Create an ideabook for your next remodeling project!
Browse more than 1,500,000 photos from top designers and save your favorites
1. Is it important to you? Rethink your rooms and belongings based on how you really live, and you will find your dollar stretching further and your home becoming more aligned with your lifestyle. For instance, there is no need to invest in a formal dining room and all it entails — chandelier, oversize table, fancy chairs, sideboard and so on — if you never throw dinner parties and your family always prefers to eat in the kitchen. A cushy library with just one perfect chair, a fireplace and all of your most cherished books at your fingertips may be much more suited to your life.
2. Do you really need it? Less furniture and fewer knickknacks means less to clean, less upkeep and generally a simpler and easier day-to-day existence. Minimalism and modern furniture often go hand in hand, but even if your style is traditional, that doesn't mean you can't also pare down a bit.
5. Is it a smart investment? The glorious thing about purchasing an iconic designer piece is that, unlike most new furniture, it will hold (or even increase) its value over time. That said, there is no point in purchasing an expensive piece of designer furniture unless you truly adore it and can afford it.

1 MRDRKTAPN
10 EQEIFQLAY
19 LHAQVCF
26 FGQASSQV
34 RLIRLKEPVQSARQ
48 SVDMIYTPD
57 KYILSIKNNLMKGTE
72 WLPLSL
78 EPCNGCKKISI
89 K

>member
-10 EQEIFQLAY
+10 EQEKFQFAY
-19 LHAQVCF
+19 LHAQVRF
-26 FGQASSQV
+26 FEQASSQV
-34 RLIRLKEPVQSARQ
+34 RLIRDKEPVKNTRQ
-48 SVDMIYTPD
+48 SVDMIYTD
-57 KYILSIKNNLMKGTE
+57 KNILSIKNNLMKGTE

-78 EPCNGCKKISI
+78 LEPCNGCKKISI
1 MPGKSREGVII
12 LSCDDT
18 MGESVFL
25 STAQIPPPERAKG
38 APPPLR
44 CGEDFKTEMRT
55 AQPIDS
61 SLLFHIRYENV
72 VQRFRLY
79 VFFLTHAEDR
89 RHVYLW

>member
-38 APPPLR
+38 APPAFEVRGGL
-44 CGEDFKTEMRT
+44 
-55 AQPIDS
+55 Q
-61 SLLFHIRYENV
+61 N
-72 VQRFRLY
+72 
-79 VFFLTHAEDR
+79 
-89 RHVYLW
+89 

Also bear in mind that upholstered and delicate pieces might not wear as well over the years, and you might be faced with costly repairs or reupholstering bills. "Hard" furnishings made from metal, molded plastic and wood are a safer bet.
6. Can you live with a smaller footprint? You may not be ready to swap your comfy home for something quite this small (if you are, go for it!), but even a slight downsizing can significantly cut down on your energy bills and upkeep. The beauty of living in a really small space is that once you bring your overall costs down, it can be easier to allocate some funds toward furnishings and finishes that you love.
See the rest of this home
Concerned about going smaller? You may not need as much space as you think, just a smarter space. A small home that is open, with good flow and proper furniture placement can actually feel larger than its square footage suggests, so it's possible you just haven't toured the right space for you.
You can also use built-ins and special architectural features to make the most of your space. Before you decide to move to a bigger home, think about what you could do to renovate your current space to make it work. There are many ingenious solutions out there — like this staircase that doubles as a set of drawers — if you only look.
See the rest of this home
Working with a good architect to upgrade your existing home could prove to be more rewarding and cost effective than moving.
Easy Green: Stylish Ecofriendly Furniture
Eco-Easy: Basic Elements of Great Green Design
Easy Green: Weekend Detox for Your Home